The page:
It seems rude not to namecheck the Serial Digital Interface (or SDI) on Day 16 of our Advent Calendar.
It’s everywhere these days – we even demoed it at NAB and IBC this year as part of our demonstration on connectivity – and is a brilliantly clever use of unwanted and unloved surplus space. The SDI signal allows for 16 x 48kHz channels of audio to be embedded in the horizontal blanking periods, which can be split up in a variety of ways: 8 x stereo signals, 2 x 5.1 signals, 2 x 5.1 signals and 2 x stereo downmixes…as long as there are less that 16 channels.
It also gives us an opportunity to link to the IABM Broadcast and Technology Industry Guide, an excellent introductory guide to broadcast technology and a rather generous glossary of broadcast terms, which you can learn and impress your peers with at various industry parties.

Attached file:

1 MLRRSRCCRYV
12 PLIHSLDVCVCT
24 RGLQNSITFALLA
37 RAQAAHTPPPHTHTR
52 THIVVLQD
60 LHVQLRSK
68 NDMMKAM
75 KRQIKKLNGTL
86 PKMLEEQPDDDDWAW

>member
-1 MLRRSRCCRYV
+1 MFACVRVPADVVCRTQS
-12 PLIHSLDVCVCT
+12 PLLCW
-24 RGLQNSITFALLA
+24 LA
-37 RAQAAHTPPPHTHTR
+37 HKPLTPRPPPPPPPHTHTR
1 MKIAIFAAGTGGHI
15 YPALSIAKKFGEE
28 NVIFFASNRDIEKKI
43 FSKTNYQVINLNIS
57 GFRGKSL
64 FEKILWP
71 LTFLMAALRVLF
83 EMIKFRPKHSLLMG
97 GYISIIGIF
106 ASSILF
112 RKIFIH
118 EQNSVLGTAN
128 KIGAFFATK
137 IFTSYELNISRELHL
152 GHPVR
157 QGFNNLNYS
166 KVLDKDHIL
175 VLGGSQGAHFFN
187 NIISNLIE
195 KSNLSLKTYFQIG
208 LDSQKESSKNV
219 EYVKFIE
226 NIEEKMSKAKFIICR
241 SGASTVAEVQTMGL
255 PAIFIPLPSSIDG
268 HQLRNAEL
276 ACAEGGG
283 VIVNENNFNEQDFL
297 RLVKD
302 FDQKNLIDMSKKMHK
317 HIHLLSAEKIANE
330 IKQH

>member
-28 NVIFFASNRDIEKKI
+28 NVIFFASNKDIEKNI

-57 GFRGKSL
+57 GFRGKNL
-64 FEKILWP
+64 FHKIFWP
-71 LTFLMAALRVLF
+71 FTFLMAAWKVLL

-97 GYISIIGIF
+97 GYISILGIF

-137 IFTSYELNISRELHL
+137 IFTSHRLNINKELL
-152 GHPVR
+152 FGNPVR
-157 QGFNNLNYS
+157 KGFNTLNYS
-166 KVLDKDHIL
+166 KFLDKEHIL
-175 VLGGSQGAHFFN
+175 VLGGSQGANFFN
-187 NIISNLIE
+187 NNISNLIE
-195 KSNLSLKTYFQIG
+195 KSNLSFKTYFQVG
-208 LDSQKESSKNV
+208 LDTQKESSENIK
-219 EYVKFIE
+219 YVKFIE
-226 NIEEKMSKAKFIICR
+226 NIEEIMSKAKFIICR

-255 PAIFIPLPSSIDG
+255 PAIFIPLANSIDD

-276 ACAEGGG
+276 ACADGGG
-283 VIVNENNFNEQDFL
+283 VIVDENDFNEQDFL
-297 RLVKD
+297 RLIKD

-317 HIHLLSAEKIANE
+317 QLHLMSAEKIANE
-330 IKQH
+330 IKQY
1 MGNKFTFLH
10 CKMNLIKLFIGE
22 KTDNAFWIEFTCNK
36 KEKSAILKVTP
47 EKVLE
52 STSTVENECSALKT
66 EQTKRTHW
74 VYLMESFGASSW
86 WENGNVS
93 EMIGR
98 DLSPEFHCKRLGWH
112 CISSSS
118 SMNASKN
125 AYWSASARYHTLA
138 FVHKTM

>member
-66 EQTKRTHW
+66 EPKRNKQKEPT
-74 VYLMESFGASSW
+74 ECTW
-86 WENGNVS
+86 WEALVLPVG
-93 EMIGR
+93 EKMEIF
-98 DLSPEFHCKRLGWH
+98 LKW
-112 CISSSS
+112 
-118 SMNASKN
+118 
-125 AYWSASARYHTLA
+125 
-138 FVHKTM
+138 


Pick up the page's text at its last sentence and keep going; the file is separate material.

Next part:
Their SDI entry runs thusly:
Serial Digital Interface (SDI) Serial Digital Interface carries uncompressed digital video, multiple tracks of embedded audio and ancillary data over the ubiquitous 75-ohm coax cable,terminated in a BNC connector. As the demands of television have grown so has SDI. Today there are three types. SDI SMPTE 259M – for SD 4:2:2 digital television, is based on a 270 Mb/s transfer rate. This is a 10-bit, scrambled, polarity-independent interface, with common scrambling for both component ITU-R BT.601 and composite digital video and four groups each of four channels of embedded digital audio. Most broadcast digital equipment includes SDI which greatly simplifies its installation and signal distribution. It can transmit the signal over 200 meters (depending on cable type). HD-SDI Standardized in SMPTE 292M, this for 4:2:2 HD television. The serial bit- stream runs at 1.485 Gb/s to carry up to 10-bit Y,Cr,Cb component video as well as embedded audio and ancillary data. The interface is also specified for fiber for distances up to 2 km. 3G SDI (SMPTE 424M) operates at 2.97 Gb/s, twice the clock rate HD-SDI and is designed to carry high bandwidth HD television such as 1080/50P, 1080/60P, HD RGB, as well as 2K DI images. See also: Dual link, HSDL, Embedded audio